This blog is about Graphic Design, Vector Art, and Cartoon Illustration BradHallArt.com


How to make your teacher work for you

Most people hate school. Most people hate teachers. Most people would like to do anything but be in a classroom, learning something. And because of that, most teachers have to force most people to do things. They do with attendance, or grading, or other such types of threatening behavior.

If you are not most people, that is, if you are in that small percentage of people who would like to learn what the class is teaching, you will probably find yourself surprised at how little attention you get from your teacher. That's because the teacher is busy with tracking down people who are ditching class, not paying attention, not coming to class prepared, explaining grading, explaining attendance policies, etc. But if you are in that small percentage and you do want to learn something, for example, Adobe software, you may be surprised how much help you can get from your teacher.

I've always made teachers work for me. To me, it is their job to share their knowledge, not to chase me down or tell me to bring a pen to class. You can do this, too. This is how:

• Ask specific questions. No, don't say, *how come we gotta do this stuff?* - leave that to the rest of the class. Ask something like, *what is the most important tool in Adobe Photoshop?*

• Demand explanations. There is no need to *suck up* to a teacher. You are paying for the class. If your teacher can't explain something that they are supposed to be an expert on, drop the class and get your money back. Your teacher should know why it's better to use Adobe Dreamweaver for web design than Adobe Photoshop. If they don't know the answer right there, give them a chance to get back to you on that. And hold them to it. If they can't, they are unqualified to teach that class.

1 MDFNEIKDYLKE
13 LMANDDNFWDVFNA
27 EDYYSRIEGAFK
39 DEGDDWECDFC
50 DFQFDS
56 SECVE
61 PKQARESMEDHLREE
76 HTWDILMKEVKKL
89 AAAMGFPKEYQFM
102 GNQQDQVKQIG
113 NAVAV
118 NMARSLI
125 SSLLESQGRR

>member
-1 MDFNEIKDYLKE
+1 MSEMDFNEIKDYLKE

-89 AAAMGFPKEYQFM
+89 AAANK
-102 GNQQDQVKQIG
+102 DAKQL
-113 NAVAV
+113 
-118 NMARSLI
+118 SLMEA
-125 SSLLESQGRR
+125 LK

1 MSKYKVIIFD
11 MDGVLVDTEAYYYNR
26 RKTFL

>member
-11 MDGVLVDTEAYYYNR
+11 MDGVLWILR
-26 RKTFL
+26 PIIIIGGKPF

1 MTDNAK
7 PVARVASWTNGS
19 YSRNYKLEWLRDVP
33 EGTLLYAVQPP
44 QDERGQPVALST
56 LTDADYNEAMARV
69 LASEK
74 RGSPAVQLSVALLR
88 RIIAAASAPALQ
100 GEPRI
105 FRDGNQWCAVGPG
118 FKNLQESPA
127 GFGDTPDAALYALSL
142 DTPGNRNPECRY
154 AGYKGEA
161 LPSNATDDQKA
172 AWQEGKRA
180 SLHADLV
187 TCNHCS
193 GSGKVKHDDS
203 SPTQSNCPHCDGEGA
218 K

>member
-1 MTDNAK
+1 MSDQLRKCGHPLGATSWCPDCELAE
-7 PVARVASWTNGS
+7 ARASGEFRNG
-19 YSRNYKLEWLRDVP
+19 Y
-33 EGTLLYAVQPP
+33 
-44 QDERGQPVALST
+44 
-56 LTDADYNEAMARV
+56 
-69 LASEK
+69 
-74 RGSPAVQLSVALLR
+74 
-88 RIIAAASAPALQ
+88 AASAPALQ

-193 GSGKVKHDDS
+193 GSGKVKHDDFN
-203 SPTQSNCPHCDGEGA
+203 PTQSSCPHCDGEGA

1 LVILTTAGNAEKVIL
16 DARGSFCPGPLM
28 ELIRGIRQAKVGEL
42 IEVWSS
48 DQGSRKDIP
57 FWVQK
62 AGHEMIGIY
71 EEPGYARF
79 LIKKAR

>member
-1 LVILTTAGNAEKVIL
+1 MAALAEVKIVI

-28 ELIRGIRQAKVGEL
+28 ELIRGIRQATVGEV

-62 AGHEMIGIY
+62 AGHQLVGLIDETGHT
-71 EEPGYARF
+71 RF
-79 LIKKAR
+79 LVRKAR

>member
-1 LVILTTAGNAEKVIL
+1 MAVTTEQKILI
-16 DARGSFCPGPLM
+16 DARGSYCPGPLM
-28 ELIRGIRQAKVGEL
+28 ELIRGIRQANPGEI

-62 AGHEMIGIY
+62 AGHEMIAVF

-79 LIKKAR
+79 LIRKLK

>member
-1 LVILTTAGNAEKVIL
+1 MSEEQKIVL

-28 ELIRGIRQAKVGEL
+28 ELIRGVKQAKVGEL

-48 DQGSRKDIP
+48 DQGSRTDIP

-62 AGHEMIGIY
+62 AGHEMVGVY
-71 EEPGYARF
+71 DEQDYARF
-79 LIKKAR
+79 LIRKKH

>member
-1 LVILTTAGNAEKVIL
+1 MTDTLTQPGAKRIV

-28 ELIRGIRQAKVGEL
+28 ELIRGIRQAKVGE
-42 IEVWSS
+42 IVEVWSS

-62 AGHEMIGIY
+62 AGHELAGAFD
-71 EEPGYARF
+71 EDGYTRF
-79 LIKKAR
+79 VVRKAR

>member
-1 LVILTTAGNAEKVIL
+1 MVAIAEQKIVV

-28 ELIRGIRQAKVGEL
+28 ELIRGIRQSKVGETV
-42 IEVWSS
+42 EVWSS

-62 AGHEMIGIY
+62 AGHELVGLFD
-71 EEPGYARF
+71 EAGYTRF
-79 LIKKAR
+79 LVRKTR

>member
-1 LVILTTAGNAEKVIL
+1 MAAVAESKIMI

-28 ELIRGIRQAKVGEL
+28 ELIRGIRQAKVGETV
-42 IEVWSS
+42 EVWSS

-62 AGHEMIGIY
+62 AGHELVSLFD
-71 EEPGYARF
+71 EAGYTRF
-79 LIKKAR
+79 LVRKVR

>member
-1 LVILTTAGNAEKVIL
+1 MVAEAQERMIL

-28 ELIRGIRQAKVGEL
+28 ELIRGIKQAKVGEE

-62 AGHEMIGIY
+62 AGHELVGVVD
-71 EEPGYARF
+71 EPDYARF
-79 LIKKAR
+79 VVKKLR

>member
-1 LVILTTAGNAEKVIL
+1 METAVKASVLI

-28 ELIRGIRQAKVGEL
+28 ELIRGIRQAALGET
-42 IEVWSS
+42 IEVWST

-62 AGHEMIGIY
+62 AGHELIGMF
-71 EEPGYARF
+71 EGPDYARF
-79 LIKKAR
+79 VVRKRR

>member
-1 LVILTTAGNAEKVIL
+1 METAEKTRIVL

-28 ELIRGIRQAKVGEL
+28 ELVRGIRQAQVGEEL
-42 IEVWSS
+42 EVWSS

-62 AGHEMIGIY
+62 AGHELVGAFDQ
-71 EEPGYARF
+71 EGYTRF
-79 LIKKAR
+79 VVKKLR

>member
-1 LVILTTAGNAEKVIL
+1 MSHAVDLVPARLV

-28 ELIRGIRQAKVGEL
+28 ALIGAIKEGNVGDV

• Avoid asking questions about grading, or attendance, or other trivial things. That was all written down in your syllabus. Your teacher is paid to be an expert on the subject they are teaching, not the fine details of your school's trivia. When you ask these questions to a teacher, you are telling them that you are not really interested in the subject.

• Be an adult. Personally, I've been an adult since I was 18. I've had students who are much older than that ask, *can I go home?* If you behave like a child, you will be treated like a child. I am not a child, and haven't been one for a very, very long time. If you are an adult, paying good money for a class, your teacher will recognize you, and will be glad to help you.

Make your teacher work for you!